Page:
• Getting personal information wrong on correspondence
  • Publishing an anonymous donor’s name
  • Mispronouncing a donor’s name
  • Saying something negative about a problem donor in front of the wrong person
  • Sending something addressed to a deceased donor and their living spouse
  • Missed donation acknowledgement 
  • Bad press!
  • Duplicate donor record in the CRM
  • Failure to respect the donor’s communication preferences
  • Soliciting a donor right after they made a generous gift
  • And the scariest of all… PRODUCING ANNUAL FINANCIAL REPORTS 

Member Spotlight: Eshon Allen

Eshon Allen
UCLA Herb Alpert School of Music
Assistant Director of Stewardship
Background Information:
1. Can you tell us about your career trajectory? How did you come into donor relations as a career?
My journey into the fundraising world and donor relations came out of a natural progression of customer service jobs I held in my early years. I worked in retail management straight out of college and then moved on to be a grants assistant in higher education. Those jobs taught me how to serve and assist people with grace, patience and attention to detail. It wasn’t until I worked as a temp at a mid-size non-profit that I realized how much those earlier jobs prepared me to serve donors. I saw the commonalities between serving customers and serving the philanthropic community—with that same level of grace, patience and attention to detail. More importantly, the donor relations world seemed a perfect match for what some called my talent for making people feel seen, heard and appreciated. I feel incredibly fortunate to be able to use my innate personality traits as well as learned skills in a career that suits me so well.

2. What influenced your interest in and passion for donor relations? 
I didn’t know until later in life what “donor relations” was. It wasn’t a field that was widely marketed to me in college or a career I saw others involved in. But once I got my foot in the door at a non-profit, I quickly developed a passion for it. I was influenced by the joy I saw on a donor’s face when I greeted them by name as they arrived at my events (“I can’t believe you remember my name!”), or by the emotion a donor expressed when I shared a heartfelt thank you letter from a student they supported. Knowing that even the smallest things I contributed made such a big impact on the mission not only gave me a sense of passion, but a sense of purpose. I was hooked!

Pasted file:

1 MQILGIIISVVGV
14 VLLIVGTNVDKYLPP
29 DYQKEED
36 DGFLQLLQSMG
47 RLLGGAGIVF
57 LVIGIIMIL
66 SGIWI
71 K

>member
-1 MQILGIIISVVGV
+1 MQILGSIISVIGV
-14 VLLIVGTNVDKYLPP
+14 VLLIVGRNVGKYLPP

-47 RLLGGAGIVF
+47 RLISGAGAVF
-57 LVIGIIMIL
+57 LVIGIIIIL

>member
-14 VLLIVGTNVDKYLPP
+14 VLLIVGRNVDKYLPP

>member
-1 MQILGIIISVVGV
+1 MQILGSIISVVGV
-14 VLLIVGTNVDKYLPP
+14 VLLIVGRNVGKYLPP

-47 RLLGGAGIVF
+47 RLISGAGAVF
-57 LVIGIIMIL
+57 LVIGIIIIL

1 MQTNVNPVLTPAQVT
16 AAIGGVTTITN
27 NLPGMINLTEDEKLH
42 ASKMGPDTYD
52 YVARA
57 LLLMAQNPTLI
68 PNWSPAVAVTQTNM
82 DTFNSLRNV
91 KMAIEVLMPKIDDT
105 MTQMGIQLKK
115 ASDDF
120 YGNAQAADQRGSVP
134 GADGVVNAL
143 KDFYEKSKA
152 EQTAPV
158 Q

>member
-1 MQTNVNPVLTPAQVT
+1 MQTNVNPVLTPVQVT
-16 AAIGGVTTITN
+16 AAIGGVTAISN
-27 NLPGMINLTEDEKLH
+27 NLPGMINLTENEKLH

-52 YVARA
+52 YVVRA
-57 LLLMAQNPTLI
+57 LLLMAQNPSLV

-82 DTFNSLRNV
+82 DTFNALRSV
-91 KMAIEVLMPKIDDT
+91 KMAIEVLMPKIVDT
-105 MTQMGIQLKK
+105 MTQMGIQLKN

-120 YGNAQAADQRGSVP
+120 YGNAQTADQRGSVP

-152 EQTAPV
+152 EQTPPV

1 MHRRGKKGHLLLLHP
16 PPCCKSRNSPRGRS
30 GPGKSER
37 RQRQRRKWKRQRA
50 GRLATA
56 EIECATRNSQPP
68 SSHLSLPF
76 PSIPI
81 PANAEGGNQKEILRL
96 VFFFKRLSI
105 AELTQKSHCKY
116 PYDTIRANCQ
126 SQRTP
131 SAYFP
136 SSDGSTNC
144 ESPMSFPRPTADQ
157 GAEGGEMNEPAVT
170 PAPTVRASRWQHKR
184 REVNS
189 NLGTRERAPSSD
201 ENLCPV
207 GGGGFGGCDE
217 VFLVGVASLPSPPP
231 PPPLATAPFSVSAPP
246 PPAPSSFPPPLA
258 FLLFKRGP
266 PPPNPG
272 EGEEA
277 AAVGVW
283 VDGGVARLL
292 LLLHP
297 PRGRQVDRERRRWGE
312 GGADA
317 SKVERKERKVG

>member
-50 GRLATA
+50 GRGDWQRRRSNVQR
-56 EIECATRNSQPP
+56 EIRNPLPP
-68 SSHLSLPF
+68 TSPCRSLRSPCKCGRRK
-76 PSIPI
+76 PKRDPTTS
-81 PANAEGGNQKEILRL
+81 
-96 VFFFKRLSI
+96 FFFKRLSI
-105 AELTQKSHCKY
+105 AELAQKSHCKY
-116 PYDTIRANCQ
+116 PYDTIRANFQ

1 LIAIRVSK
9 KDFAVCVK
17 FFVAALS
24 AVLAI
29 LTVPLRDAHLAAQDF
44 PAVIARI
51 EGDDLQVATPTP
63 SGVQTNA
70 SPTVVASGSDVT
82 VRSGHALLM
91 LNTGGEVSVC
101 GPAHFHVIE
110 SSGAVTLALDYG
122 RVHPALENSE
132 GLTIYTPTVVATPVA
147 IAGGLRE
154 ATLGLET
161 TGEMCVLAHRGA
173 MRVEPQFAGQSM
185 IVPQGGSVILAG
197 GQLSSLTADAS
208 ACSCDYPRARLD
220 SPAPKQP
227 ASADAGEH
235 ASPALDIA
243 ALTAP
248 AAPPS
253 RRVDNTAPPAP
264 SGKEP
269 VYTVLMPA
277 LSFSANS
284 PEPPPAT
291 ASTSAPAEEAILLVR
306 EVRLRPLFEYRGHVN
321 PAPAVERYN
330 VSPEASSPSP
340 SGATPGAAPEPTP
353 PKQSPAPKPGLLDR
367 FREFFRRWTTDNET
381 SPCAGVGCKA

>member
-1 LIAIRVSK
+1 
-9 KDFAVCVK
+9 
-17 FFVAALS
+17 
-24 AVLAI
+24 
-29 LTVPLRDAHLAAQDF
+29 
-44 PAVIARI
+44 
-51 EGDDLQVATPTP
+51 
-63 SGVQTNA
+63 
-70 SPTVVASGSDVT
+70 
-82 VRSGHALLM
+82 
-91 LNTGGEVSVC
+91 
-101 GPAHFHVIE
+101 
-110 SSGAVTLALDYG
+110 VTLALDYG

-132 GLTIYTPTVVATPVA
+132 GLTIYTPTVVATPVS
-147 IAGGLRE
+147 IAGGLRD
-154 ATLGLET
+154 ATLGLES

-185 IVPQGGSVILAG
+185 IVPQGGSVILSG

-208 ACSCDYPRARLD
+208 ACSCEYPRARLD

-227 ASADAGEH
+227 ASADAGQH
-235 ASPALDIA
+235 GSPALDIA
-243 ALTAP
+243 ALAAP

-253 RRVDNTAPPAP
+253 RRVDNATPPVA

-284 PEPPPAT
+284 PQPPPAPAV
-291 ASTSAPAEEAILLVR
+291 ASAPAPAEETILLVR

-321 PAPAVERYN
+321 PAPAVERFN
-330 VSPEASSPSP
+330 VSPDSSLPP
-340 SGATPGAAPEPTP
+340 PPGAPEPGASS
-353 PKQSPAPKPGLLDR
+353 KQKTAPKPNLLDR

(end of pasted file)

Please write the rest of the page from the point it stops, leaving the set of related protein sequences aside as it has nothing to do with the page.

3. What lessons, words of advice/inspiration would you like to pass on to other donor relations professionals?
Don’t underestimate the power of listening. Listening to a donor is obviously integral to the work that we do, but picking up on the small details in what a person says can guide you in meeting a donor’s needs and help you enrich their experiences. It can guide you in knowing what information you feel the donor will benefit from receiving and what might bring them the most joy. Sometimes I think we get stuck in the rut of the template stewardship approach, when really hearing what a donor wants or needs can better guide us to more customized engagement. Listening to yourself is also vital. Knowing when you can truly be of service or when boundaries must be set so you can do your job well is something I think we all have had to rediscover over the past two years. 

4. Can you talk about a specific donor engagement or stewardship activity that makes you feel like you are providing the best experience for donors and/or aid recipients?  
When we went into remote work at the onset of the pandemic, I was eager to use video messages to steward our donors and, luckily, I was able to get my team on board with the quick shift in approach. Because I work for a music school, I have always wanted to do a better job of actually sharing music with our donors who have made so much of it possible. I created personalized videos of our student musicians singing or performing the “Happy Birthday Song” for the monthly donor birthday program. In the past donors only received a template card with a few leadership signatures. Now, they get a warm spoken message and a thoughtful song from a smiling student whose education they helped make possible. The positive feedback from recipients has been overwhelming and validating. We identified what was special about our program, and used that to make our supporters feel connected.
Connection to ADRP: 
1. When did you become an ADRP member? 
Two months before the 2022 ADRP International Conference! After viewing numerous ADRP webinars over the past year and enjoying the resources offered online and via emails, I really felt like the organization was so well suited to my ongoing educational needs and an ideal way to feel more connected to my professional community.

2. Why is ADRP membership important to you? 
ADRP membership will allow me to strengthen my skills as a more well-rounded donor relations professional—something that is very important to me. I am always concerned with my work getting stuck in the bubble of what my campus or unit is used to doing and learning from others across the country seems like a great way to ensure I’m broadening my scope of knowledge. It’s also important for the sense of community ADRP offers. No one can appreciate the hazards, pitfalls and unbelievable stories we all have more than our peers and it really helps to vent with others—sometimes you just have to have a good laugh at it all!

3. ADRP is universally recognized as the authority on donor engagement for the philanthropy profession. In your own words, how does ADRP serve you in the form of professional development?
ADRP serves me and my professional development because of the vast resources it offers, the gatherings it provides, and the community it builds. It truly is a wellspring of information and solidarity.